A distinctly original perspective on an iconic writer.

BURNING MAN

THE TRIALS OF D.H. LAWRENCE

A fresh study of D.H. Lawrence’s enigmatic life and writing.

In her latest, noted literary critic and biographer Wilson delivers an absorbing, eccentric work of imaginative biography, a text that is by turns deeply revelatory, opinionated, and occasionally rambling. The author focuses on the middle years of Lawrence’s writing career, from 1915 to 1925, and she allegorically frames the three sections of his journey around Dante’s Divine Comedy. “Inferno” covers Lawrence’s years in England while writing The Rainbow and Women in Love and his early years of marriage to Frieda. In “Purgatory,” Wilson chronicles his years in Italy, which featured a murky series of financial and possibly intimate intrigues with American traveler and writer Maurice Magnus. “Paradise” takes us to Australia, which inspired his novel Kangaroo, onward to the American Southwest and Mexico, and up to his tuberculosis diagnosis. Interweaving entertaining accounts of his travels and his relationships along the way with examples of his writing, Wilson skillfully evokes Lawrence’s restless spirit while partially penetrating his contradictory manners and impulses. “His fidelity as a writer was not to the truth but to his own contradictions,” she writes, “and reading him today is like tuning into a radio station whose frequency keeps changing….Of all the Lawrentian paradoxes, however, the most arresting is that he was an intellectual who devalued the intellect, placing his faith in the wisdom of the very body that throughout his life was failing him.” Wilson casts a vivid light on his many notable associations—among them, Katherine Mansfield, Norman Douglas, Mabel Dodge Luhan, and Ottoline Morrell—many of whom published books on their experiences with Lawrence. With more than a hint of misogyny found in some of his fiction, Lawrence is not a particularly relevant author for our times, and Wilson’s effort may not elicit renewed interest despite the author’s colorful depictions of his travels and provocative analysis of his work and personal shortcomings.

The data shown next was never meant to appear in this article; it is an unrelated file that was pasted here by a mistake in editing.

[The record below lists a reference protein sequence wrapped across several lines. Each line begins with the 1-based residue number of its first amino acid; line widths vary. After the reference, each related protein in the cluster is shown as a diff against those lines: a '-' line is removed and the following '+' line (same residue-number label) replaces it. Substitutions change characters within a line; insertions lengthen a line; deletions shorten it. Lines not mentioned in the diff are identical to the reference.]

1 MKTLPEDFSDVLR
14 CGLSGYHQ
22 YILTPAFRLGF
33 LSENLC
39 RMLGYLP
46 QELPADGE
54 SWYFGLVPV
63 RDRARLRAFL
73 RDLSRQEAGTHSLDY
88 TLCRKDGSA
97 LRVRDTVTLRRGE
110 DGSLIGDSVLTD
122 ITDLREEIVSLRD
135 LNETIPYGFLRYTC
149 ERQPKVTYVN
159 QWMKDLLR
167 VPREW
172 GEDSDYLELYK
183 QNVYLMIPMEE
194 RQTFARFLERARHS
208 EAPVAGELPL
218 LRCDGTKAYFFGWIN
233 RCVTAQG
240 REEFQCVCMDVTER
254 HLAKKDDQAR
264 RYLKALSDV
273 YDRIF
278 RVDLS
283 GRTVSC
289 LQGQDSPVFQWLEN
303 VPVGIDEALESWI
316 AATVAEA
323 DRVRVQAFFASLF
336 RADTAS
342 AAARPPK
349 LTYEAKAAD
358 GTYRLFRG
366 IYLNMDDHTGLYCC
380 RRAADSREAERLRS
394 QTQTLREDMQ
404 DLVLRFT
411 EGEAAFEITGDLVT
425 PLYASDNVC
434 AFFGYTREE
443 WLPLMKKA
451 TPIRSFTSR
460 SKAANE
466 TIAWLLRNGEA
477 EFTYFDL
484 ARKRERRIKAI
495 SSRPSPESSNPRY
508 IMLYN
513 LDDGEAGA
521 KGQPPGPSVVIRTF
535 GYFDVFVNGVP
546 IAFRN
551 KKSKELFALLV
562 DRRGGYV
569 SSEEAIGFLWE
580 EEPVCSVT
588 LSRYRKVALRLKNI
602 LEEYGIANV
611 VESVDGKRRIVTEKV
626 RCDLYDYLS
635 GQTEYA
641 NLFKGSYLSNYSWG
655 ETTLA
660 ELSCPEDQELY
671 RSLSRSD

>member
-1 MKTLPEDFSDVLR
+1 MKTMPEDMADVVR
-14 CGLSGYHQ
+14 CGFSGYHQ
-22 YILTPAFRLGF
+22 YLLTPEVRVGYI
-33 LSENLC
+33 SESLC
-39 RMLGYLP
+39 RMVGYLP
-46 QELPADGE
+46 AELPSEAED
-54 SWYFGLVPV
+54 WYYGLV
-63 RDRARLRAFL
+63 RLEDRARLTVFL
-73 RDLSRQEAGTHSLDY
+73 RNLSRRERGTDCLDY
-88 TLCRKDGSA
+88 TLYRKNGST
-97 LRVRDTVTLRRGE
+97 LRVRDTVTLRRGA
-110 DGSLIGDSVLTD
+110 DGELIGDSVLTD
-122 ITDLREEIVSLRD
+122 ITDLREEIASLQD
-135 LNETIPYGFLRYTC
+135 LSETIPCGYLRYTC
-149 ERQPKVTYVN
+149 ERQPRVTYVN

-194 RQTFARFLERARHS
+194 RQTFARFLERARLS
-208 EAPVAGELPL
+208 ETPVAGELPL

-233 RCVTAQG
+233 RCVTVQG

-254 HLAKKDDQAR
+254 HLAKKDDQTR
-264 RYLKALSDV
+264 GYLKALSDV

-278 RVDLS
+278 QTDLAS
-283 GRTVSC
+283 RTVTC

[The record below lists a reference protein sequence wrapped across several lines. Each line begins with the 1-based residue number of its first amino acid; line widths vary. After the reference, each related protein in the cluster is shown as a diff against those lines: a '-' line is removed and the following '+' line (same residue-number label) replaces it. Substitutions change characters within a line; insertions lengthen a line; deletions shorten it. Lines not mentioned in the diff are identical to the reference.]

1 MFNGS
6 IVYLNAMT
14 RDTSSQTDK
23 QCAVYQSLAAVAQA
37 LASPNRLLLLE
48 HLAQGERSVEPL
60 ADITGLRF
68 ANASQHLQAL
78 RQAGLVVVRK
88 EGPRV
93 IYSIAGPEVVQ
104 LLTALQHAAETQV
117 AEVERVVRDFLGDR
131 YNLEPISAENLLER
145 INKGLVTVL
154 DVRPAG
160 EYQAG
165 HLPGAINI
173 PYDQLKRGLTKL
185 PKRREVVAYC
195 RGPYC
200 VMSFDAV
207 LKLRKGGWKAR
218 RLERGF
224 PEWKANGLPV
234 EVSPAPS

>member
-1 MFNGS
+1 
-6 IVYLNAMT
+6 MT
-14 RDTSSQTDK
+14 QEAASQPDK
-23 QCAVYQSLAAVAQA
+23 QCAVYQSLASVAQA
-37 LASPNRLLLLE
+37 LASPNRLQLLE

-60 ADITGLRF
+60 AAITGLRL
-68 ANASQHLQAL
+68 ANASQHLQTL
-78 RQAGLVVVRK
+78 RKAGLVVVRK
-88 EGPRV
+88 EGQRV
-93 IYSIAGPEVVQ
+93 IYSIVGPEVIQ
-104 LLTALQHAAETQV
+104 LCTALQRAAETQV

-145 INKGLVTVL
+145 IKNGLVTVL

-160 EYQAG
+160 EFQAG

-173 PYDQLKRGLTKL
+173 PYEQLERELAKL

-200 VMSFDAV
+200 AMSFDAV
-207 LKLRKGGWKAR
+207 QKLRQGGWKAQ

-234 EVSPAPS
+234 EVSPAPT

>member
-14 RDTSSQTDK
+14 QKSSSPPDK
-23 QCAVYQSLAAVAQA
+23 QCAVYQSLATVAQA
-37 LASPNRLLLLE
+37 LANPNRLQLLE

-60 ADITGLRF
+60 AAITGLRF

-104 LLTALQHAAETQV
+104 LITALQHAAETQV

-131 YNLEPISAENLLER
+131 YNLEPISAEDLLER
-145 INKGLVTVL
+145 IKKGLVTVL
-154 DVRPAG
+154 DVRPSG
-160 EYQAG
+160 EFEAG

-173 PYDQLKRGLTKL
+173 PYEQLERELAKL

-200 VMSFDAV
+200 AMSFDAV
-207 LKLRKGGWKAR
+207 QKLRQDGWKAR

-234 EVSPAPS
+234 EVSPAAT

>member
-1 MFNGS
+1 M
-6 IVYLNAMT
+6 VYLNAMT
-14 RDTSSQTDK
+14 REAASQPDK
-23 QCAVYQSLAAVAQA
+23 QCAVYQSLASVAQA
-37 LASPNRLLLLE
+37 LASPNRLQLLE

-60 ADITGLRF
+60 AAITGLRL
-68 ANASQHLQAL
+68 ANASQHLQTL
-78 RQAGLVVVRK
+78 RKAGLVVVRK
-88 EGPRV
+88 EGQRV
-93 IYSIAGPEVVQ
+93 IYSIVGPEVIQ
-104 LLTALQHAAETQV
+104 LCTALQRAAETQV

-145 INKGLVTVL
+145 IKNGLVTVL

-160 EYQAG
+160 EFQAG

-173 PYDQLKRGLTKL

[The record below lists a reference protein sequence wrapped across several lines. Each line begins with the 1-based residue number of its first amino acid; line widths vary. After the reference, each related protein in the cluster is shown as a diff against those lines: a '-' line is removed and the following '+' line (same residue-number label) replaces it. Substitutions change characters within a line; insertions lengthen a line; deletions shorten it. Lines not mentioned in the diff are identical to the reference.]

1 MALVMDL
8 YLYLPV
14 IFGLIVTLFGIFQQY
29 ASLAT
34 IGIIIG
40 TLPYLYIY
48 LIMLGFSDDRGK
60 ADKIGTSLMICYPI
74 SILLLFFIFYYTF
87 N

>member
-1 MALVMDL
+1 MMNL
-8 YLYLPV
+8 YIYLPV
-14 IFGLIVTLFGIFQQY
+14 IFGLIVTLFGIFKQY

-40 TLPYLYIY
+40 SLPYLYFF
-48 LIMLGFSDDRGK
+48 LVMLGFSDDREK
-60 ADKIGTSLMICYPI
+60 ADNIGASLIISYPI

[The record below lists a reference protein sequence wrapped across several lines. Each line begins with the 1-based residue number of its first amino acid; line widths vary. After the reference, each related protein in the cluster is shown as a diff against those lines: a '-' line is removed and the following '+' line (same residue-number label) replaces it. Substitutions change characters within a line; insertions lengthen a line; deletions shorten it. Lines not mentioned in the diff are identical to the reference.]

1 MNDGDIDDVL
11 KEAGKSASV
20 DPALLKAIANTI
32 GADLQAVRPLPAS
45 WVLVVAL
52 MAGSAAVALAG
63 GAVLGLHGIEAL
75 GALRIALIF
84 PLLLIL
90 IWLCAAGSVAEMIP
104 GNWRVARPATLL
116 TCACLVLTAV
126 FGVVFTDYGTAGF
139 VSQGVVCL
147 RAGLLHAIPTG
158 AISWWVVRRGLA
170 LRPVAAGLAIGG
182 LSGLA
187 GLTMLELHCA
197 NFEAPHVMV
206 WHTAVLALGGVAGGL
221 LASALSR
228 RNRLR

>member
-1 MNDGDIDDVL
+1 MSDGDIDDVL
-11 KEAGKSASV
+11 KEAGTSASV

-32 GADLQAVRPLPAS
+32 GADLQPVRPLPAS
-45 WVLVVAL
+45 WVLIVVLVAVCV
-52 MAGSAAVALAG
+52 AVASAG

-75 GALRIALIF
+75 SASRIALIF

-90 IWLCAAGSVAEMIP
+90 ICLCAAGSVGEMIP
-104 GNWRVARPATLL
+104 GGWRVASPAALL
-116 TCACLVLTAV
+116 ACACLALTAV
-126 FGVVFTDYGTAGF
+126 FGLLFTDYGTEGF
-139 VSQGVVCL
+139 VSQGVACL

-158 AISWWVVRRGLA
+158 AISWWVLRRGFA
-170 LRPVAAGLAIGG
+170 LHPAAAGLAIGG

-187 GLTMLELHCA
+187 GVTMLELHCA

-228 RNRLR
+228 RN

A distinctly original perspective on an iconic writer.

Pub Date: June 15, 2021

ISBN: 978-0-374-28225-7

Page Count: 512

Publisher: Farrar, Straus and Giroux

Review Posted Online: March 20, 2021

Kirkus Reviews Issue: April 15, 2021

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The heartbreaking story of an emotionally battered child delivered with captivating candor and grace.

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I'M GLAD MY MOM DIED

The former iCarly star reflects on her difficult childhood.

In her debut memoir, titled after her 2020 one-woman show, singer and actor McCurdy (b. 1992) reveals the raw details of what she describes as years of emotional abuse at the hands of her demanding, emotionally unstable stage mom, Debra. Born in Los Angeles, the author, along with three older brothers, grew up in a home controlled by her mother. When McCurdy was 3, her mother was diagnosed with breast cancer. Though she initially survived, the disease’s recurrence would ultimately take her life when the author was 21. McCurdy candidly reconstructs those in-between years, showing how “my mom emotionally, mentally, and physically abused me in ways that will forever impact me.” Insistent on molding her only daughter into “Mommy’s little actress,” Debra shuffled her to auditions beginning at age 6. As she matured and starting booking acting gigs, McCurdy remained “desperate to impress Mom,” while Debra became increasingly obsessive about her daughter’s physical appearance. She tinted her daughter’s eyelashes, whitened her teeth, enforced a tightly monitored regimen of “calorie restriction,” and performed regular genital exams on her as a teenager. Eventually, the author grew understandably resentful and tried to distance herself from her mother. As a young celebrity, however, McCurdy became vulnerable to eating disorders, alcohol addiction, self-loathing, and unstable relationships. Throughout the book, she honestly portrays Debra’s cruel perfectionist personality and abusive behavior patterns, showing a woman who could get enraged by everything from crooked eyeliner to spilled milk. At the same time, McCurdy exhibits compassion for her deeply flawed mother. Late in the book, she shares a crushing secret her father revealed to her as an adult. While McCurdy didn’t emerge from her childhood unscathed, she’s managed to spin her harrowing experience into a sold-out stage act and achieve a form of catharsis that puts her mind, body, and acting career at peace.